I've been considering getting a tablet, but I've never considered games a viable reason! My Xbox can provide a far better experience than any tablet could and it needs the buttons to do that.

        Actually, if they were sampled randomly from the general population, 3000 respondents is probably 2000 more than was needed. A sample size of 60 can make predictions that are 99% reliable if the effect size is large enough.

    I would say trouble for gaming portables but not consoles, but maybe 2 or 3 years when the hardware in tablets gets a lot better and win 8 is out there will be some issues if the next console gen isn't out and tablets have the better OS and hardware.

    Gotta agree. The noobs that use tablets don't know what a real game is all about. They're only interested in social/casual gaming.

      and what is a real game all about?

      why do you "gamers" get so bristled up about people enjoying games? Just relax, games come in all shapes and sizes and are there for everyone to enjoy. Your attitude is like race car drivers calling everyone with a normal car 'noobs'.

      I enjoy gears on my console as much as I enjoy ff3 on my tablet, so where do I fit in to your categorisation?

        You mean the actual game that you're playing via an emulator as opposed to angry birds and other things that they're far more likely to be referring to?

          How is ff3 an 'actual' game and angry birds not an 'actual' game? The tablet is no more an emulator than the DS was. In this case I'm playing a game borne from another console of course, but Chaos Rings is just as complex as ff3, and was designed specifically for the tablet.

          Angry birds, Rage, Wii Sports, Tiny Wings, StarCraft, Forza4, Snake II.

          Which ones of those games are 'real' games and why? The answer is that they are all real games, because they are games, and they exist.

            Is a go-kart a proper car because it has the same basic features of one?

            As for comparing Chaos Rings to FF3? Cmon, different times and different technological imitations.

              No a go-kart isn't a car, but it IS a vehicle in the same way that a car is a vehicle. I mean in complexity in game design, not in graphics etc.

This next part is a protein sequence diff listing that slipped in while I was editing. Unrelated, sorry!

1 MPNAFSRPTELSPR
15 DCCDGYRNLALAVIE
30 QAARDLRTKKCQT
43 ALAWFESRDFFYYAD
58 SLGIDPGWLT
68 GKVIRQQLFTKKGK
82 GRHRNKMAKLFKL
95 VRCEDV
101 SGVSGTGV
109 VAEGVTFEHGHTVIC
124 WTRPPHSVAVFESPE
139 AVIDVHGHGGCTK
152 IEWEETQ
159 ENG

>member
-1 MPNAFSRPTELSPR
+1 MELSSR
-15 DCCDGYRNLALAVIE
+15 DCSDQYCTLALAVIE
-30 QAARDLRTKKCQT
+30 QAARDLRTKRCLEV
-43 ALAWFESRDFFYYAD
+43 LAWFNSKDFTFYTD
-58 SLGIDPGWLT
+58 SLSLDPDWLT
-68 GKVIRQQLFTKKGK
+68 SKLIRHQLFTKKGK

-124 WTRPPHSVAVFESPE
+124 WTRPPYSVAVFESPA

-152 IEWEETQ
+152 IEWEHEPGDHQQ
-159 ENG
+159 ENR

Exactly. It's not a real car. It has the most basic features of a real car but that doesn't make it one.

                And who said anything about graphics? Complexity of game design was still restricted by technology. That's why in the early days of gaming the games with the most advanced stories and player/character mechanics were mostly text-based and why the more graphically orientated games were rather simple and straight forward.

                  So going back to the original comment then, would you say than people who have fun driving go-karts are 'noobs' compared to people who drive cars?

                  Actually, planes or boats would probably be a much better example! A go-kart is not a lame car, its a vehicle that is designed to be different to, but shares similarities with a car. Perhaps it would be better to compare the types of games to a cessna 182 and an airbus 380, or a dinghy to the QE2. Both planes are still "real planes", both boats are still "real boats", they are just different scales and serve different purposes. In the same way Snake is still a "real game" compared to Rage.

    Maybe it is just me but the fact it was called the "iPanel initiative" instantly raised a red flag for me.

    There is also a portable game market for people who are not hardcore gamers but enjoy games and just want something to make the trip from A to B more enjoyable. I have friends who got a PSP just for this reason. I am not sure what percentage of the portable owning population is but these people are much more likely to just go with the tablet if they have games that are enjoyable enough to keep them entertained for an hour long trip as well as the ability to check their email, etc

    You shouldn't be comparing it like this. Sony and Nintendo are specific to games, while the tablet isn't. Sure a lot of people will buy tablets for gaming but they also use it for a large number of other things too. Also if you take into account that tablets have a larger manufacturer base and a cheaper game cost, of course more people are going to use tablets for gaming than for gaming specific platforms.

    Starting to sound a little like the naysayers that say consoles will kill PC games. Or mobile phones will kill handhelds ect ect